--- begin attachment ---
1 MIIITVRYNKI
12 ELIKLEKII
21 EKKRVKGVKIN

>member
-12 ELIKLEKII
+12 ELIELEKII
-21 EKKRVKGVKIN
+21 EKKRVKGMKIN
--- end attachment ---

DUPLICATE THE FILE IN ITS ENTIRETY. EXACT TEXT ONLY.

1 MIIITVRYNKI
12 ELIKLEKII
21 EKKRVKGVKIN

>member
-12 ELIKLEKII
+12 ELIELEKII
-21 EKKRVKGVKIN
+21 EKKRVKGMKIN